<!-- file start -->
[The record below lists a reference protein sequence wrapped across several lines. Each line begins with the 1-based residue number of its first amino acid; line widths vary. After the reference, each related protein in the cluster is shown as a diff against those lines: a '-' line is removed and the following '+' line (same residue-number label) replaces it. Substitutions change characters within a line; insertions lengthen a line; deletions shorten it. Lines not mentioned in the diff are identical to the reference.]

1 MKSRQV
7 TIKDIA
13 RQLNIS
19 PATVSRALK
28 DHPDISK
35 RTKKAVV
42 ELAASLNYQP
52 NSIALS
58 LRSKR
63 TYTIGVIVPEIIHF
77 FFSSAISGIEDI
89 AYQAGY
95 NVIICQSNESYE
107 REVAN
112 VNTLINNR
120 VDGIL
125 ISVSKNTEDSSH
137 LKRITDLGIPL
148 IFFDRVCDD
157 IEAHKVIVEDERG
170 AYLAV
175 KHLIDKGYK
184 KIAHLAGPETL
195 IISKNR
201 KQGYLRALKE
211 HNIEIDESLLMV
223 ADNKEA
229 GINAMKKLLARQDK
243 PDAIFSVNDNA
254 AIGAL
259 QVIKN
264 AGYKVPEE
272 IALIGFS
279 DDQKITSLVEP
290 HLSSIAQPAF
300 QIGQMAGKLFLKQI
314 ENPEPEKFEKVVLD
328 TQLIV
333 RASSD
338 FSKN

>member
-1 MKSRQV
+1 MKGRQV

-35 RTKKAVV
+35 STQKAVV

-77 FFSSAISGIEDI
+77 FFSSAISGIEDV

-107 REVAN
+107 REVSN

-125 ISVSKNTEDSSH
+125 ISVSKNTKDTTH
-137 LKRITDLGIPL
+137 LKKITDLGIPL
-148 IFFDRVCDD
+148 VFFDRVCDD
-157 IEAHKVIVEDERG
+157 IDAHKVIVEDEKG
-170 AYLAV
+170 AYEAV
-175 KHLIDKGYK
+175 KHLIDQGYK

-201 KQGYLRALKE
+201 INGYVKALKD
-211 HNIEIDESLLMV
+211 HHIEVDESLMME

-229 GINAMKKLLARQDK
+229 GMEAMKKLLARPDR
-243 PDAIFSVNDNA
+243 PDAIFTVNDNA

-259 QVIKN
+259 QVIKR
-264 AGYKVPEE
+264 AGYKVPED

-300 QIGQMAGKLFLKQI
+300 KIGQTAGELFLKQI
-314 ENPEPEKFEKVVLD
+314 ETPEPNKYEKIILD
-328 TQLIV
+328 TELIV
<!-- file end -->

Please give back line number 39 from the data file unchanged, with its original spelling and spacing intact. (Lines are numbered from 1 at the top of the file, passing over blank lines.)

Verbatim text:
328 TQLIV